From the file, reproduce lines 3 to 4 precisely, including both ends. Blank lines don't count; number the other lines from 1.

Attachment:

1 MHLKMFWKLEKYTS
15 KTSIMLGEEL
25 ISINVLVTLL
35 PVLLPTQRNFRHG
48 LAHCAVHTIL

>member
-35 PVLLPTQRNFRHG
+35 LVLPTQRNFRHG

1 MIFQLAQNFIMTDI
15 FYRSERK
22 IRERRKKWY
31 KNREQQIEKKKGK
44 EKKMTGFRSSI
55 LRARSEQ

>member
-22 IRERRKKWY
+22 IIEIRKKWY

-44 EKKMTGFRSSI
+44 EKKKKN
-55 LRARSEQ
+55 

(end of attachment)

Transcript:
25 ISINVLVTLL
35 PVLLPTQRNFRHG